A bakery in downtown Rome on September 18, 2008. (Tony Gentile/Reuters)

A bakery in downtown Rome on September 18, 2008. (Tony Gentile/Reuters)

In the land that invented La Cucina Povera — literally, the poor man’s kitchen — it’s no surprise to witness an increase in home baking. Figures recently released by Coldiretti, the association of Italian farmers, are staggering. Italians are buying record amounts of flour, eggs, and butter – the highest since World War II. A third of Italians are using these ingredients to make more pizza, and 19 percent are baking more bread at home.

A combination of Italy’s financial crisis and a greater awareness of local food are pushing the trend, says Jeannie Marshall, a Canadian expat and author living in Rome. “I bought a loaf of wonderful bread recently, which lasted us two days, but it was more than 5 euros for the loaf, so it’s not really cheap. You can make the same thing for about 80 cents, so there’s definitely an economic component to it.”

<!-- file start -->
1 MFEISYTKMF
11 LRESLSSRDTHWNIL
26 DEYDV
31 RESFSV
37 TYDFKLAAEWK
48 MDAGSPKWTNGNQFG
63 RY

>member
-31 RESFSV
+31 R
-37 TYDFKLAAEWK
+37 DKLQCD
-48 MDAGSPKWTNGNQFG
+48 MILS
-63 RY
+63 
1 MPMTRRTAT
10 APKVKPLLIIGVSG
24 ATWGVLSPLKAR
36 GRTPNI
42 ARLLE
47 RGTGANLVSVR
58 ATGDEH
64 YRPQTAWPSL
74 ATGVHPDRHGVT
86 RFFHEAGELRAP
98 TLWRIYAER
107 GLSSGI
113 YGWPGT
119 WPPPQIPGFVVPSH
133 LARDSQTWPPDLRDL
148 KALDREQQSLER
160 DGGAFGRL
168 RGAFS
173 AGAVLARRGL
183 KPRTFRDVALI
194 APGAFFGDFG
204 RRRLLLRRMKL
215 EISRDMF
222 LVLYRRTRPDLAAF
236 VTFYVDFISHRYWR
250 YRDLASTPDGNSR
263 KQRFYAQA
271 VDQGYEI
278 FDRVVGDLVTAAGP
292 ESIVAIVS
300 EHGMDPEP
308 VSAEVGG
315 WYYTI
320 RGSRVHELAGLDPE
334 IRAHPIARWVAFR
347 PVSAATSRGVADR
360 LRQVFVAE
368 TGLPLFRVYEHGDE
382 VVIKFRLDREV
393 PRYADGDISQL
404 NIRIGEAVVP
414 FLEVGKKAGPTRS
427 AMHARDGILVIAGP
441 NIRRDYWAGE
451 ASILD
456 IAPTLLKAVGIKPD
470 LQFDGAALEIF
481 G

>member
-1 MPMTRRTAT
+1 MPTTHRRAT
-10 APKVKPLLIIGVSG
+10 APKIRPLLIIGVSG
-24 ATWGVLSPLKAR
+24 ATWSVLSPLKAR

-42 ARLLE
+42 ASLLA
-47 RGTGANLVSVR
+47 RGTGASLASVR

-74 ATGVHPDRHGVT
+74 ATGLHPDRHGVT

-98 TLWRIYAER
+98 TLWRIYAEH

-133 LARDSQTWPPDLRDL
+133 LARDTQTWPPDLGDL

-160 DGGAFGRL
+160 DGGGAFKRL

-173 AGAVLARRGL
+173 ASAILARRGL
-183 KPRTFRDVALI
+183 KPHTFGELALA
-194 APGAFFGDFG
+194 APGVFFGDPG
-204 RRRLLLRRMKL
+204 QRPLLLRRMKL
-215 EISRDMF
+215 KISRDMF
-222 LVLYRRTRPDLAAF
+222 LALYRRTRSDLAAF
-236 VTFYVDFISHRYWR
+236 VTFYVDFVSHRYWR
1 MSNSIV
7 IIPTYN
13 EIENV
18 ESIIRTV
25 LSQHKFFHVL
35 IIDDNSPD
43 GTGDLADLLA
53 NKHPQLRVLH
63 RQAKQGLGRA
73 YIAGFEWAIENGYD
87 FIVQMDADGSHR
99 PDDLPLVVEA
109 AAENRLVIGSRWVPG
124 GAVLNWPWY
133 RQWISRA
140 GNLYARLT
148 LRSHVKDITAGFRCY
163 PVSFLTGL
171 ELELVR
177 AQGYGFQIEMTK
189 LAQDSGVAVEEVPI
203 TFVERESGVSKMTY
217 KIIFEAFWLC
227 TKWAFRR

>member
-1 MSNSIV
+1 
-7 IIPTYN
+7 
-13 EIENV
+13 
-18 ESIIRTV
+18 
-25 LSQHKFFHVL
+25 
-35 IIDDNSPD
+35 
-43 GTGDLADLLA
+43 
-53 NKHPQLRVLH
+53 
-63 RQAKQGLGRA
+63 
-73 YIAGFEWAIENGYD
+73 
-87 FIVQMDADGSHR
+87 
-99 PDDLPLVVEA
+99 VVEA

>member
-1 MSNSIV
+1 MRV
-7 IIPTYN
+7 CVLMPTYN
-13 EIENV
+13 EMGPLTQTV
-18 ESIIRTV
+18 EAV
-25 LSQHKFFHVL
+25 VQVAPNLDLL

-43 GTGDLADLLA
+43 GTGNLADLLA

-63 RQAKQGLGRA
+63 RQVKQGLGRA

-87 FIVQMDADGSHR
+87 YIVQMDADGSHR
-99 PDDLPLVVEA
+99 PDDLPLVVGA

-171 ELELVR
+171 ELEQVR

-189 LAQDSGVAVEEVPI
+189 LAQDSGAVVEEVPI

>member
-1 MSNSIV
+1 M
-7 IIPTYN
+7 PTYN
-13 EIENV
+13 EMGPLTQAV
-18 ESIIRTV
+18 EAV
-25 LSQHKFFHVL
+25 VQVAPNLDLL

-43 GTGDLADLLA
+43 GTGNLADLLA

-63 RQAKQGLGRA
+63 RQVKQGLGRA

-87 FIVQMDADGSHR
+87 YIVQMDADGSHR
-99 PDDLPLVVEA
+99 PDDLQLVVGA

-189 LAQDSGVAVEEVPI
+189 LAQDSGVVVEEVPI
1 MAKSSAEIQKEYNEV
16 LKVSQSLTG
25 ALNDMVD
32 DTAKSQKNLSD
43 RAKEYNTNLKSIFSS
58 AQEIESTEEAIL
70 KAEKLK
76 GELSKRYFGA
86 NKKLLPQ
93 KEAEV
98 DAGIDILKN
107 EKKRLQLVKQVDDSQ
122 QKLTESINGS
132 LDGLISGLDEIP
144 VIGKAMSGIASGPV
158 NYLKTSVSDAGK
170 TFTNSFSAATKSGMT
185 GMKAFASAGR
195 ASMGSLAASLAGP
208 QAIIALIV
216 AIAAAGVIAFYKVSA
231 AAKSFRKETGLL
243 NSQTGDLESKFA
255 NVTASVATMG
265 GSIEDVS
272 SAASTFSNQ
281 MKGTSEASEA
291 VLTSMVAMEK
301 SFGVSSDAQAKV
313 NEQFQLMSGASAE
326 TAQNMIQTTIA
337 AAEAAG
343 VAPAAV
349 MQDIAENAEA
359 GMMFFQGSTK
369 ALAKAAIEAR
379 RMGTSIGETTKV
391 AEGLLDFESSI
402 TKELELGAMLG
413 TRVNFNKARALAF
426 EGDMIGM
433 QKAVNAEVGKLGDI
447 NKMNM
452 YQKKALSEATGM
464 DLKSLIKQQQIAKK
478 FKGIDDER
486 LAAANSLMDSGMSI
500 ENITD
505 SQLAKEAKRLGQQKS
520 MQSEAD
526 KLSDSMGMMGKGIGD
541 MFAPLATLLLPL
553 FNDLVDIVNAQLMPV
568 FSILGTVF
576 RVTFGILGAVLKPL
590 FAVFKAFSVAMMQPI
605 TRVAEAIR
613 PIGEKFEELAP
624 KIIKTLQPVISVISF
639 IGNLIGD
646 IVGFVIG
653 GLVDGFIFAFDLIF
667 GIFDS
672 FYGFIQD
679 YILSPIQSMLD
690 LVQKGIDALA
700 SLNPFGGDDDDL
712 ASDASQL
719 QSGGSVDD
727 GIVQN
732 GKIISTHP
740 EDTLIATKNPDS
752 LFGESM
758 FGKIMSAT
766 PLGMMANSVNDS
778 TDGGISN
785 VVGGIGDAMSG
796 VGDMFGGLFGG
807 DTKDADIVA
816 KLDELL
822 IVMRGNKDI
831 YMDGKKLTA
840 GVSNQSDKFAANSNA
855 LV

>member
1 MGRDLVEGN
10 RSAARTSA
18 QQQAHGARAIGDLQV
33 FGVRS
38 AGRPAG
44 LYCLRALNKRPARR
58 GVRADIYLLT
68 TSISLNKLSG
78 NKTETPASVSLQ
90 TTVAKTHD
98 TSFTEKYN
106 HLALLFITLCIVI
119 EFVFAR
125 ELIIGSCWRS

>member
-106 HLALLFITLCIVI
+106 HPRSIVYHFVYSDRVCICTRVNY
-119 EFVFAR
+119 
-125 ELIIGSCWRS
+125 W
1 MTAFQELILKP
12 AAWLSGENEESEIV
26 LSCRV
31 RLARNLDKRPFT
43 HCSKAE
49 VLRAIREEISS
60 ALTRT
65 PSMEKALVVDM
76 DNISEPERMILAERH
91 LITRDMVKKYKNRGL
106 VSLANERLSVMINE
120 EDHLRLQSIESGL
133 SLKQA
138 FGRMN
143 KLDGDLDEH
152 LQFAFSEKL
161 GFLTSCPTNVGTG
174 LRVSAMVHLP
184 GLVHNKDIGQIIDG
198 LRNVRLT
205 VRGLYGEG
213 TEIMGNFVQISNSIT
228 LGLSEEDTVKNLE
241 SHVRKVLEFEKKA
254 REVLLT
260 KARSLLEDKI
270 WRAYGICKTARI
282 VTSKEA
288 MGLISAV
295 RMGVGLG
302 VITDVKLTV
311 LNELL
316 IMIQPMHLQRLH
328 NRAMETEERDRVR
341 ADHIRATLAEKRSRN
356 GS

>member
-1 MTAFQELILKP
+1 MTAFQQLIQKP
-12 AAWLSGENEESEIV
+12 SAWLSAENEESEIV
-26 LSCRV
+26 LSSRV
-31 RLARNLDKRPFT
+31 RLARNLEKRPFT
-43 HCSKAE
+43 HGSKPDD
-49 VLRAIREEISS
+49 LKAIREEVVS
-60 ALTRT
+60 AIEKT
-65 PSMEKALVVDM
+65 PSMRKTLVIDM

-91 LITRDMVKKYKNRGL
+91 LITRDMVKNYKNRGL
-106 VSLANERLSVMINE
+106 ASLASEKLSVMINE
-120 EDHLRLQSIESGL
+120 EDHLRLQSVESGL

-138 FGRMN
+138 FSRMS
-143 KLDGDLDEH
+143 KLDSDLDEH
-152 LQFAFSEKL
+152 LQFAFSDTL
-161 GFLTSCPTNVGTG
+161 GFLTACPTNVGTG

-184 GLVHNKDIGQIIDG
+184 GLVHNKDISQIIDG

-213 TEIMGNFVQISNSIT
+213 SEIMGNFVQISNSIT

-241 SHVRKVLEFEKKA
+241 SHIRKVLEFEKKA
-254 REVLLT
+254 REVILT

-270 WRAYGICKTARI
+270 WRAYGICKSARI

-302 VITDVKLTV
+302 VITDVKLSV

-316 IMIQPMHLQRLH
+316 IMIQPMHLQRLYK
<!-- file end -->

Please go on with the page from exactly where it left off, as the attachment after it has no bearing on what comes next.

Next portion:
Read more on the Atlantic website…

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